Pollination Study

Individuals afflicted by seasonal rhinitis (hay fever) and asthma generally exhibit symptoms during pollen release of local species of trees. Over 80 species of trees that are recognized as allergenic occur in Oklahoma. The tree pollen season often begins in February and continues through May with other tree species pollinating in the fall and early winter. Knowledge of the pollen season is of significant value in the treatment of seasonal rhinitis and asthma, since both are severely affected by the amount of allergens in the air.

In this study, the atmosphere in Tulsa was monitored with a Burkard Spore Trap situated on the roof of a building at the University of Tulsa, as seen in the photograph at the right. Microscope counts were converted into average daily concentrations and expressed in grains/m³.

In totaling up the amounts of various pollen grains, several criteria were used to determine patterns in the seasonal fluctuations. The Start Date of the season of each type of pollen was defined as 5% of the cumulative season total, whereas the End Date was defined as 95% of the season total. The Peak Date of each season was recorded as the date of maximum average daily concentration. The study was conducted from 1987 to 1996, and the pollen levels for species of Betula, Quercus, Ulmus, Juniperus/Cupressaceae, Morus and Carya were examined.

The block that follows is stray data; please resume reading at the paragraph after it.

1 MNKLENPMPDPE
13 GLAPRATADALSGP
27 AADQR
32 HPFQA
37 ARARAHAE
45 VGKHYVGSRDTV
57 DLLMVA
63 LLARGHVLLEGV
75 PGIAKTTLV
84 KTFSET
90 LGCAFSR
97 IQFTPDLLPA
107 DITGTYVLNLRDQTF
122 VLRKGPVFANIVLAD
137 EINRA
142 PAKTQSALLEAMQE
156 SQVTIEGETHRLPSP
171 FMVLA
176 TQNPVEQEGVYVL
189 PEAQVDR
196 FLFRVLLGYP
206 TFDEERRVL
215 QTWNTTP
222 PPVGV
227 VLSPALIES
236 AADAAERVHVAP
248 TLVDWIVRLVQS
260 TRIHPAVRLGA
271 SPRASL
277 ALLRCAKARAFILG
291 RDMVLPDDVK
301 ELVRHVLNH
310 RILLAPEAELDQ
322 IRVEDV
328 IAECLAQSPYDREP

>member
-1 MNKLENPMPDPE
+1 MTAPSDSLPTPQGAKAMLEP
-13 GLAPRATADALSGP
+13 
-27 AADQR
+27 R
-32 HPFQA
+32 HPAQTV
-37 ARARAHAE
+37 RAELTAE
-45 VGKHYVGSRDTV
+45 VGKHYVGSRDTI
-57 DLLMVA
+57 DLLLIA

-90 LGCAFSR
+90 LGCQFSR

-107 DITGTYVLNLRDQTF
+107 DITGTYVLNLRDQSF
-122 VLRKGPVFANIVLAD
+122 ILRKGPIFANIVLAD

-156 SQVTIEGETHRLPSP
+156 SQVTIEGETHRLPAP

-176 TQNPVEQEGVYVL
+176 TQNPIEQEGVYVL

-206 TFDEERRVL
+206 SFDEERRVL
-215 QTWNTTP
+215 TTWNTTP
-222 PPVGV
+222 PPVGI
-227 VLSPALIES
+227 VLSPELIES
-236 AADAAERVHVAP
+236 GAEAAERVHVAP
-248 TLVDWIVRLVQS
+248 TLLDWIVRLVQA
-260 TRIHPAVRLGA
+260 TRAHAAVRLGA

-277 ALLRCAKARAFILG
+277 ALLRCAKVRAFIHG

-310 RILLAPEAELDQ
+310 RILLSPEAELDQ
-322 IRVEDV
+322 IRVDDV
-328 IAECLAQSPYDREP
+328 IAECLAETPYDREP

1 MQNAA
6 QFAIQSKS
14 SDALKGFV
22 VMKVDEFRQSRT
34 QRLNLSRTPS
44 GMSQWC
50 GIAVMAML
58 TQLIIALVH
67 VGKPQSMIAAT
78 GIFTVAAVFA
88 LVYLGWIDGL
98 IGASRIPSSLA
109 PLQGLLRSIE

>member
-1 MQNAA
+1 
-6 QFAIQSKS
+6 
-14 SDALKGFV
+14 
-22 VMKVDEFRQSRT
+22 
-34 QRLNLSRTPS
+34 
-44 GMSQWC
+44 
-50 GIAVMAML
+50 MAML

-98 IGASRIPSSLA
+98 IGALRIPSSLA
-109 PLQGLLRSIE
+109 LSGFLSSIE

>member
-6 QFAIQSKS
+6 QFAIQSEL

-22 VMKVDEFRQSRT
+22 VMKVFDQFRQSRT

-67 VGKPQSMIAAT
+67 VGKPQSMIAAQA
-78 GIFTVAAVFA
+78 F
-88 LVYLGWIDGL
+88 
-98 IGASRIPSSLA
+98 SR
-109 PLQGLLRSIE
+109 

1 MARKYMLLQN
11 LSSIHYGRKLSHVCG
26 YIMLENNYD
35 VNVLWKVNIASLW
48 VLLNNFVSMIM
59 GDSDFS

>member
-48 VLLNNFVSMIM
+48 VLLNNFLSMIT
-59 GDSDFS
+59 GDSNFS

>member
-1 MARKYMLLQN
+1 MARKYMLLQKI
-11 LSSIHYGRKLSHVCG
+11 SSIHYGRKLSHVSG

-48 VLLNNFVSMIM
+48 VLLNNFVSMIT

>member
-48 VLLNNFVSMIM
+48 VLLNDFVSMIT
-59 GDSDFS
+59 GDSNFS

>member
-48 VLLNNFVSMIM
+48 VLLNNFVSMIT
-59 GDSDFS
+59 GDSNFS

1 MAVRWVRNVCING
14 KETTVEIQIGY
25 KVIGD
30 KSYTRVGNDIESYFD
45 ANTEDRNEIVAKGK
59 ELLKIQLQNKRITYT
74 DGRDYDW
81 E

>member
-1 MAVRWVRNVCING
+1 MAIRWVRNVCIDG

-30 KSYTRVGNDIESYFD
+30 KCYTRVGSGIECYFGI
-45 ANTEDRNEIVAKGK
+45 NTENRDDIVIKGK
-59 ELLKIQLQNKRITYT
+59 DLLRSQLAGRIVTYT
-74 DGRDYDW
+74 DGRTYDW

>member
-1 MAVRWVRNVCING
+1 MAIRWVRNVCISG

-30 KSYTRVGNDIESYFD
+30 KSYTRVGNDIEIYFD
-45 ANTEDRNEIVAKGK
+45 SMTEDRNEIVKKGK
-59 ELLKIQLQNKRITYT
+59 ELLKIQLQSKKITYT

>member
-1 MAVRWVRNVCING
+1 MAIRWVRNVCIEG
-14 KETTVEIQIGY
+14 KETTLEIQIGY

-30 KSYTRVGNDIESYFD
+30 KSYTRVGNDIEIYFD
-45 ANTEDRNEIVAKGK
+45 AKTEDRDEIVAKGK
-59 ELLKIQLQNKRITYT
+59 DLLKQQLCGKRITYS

The collecting apparatus of the Burkard Spore Trap slowly revolves at a constant rate, and the solid components of the atmosphere- -pollen and spores, as well as dust--are caught on a sticky plastic film. This film can then be removed and analyzed to determine the concentration of pollen in the air at a specific time.

After the study was completed, it was concluded that, during the spring, the pollination periods for allergenic tree species are highly variable in Oklahoma, both in timing and in abundance. The high variability in timing suggests that it is difficult for allergic individuals to prepare for the allergy season. Furthermore, the high variability in abundance indicates that exposures are inconsistent from year to year, and therefore symptoms may be equally variable. Due to such high variability, more similar studies are needed to estimate the average season, and more research is necessary to understand the mechanisms which govern the onset and magnitude of the pollen season.